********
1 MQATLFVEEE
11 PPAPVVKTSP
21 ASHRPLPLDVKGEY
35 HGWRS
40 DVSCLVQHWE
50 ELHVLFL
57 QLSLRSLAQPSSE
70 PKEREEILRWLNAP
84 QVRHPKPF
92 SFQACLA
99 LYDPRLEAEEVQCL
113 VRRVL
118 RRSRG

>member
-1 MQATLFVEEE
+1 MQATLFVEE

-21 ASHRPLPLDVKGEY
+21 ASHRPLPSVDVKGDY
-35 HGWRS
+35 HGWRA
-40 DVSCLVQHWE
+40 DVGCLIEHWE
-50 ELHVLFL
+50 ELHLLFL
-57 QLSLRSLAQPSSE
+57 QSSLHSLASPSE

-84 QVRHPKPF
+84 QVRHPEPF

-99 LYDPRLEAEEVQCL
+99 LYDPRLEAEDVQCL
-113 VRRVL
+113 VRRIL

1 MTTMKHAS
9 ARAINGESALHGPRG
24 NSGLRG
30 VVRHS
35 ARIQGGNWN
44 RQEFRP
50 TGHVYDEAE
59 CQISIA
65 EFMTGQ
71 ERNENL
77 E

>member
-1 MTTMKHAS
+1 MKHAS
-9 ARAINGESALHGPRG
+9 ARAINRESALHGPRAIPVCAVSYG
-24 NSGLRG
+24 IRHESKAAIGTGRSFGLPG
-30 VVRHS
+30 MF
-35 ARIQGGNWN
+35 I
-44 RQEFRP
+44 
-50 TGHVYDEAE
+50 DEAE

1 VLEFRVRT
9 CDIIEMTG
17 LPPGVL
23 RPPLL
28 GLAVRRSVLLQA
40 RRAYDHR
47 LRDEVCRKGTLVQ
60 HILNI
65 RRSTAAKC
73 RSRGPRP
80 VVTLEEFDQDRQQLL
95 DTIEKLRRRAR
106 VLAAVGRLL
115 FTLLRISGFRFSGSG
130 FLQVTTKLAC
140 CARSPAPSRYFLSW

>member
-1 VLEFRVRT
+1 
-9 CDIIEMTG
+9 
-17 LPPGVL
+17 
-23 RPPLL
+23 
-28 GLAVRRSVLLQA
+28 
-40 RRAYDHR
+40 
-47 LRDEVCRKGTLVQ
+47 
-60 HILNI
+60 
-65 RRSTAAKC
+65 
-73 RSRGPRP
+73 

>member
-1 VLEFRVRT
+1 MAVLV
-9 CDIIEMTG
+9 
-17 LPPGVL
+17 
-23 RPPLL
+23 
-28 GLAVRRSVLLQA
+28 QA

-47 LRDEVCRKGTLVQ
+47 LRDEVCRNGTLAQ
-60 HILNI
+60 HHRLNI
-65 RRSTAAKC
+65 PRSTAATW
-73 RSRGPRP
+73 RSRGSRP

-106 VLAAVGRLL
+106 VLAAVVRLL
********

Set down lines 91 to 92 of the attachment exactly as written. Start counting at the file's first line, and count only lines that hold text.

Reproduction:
+60 
-65 RRSTAAKC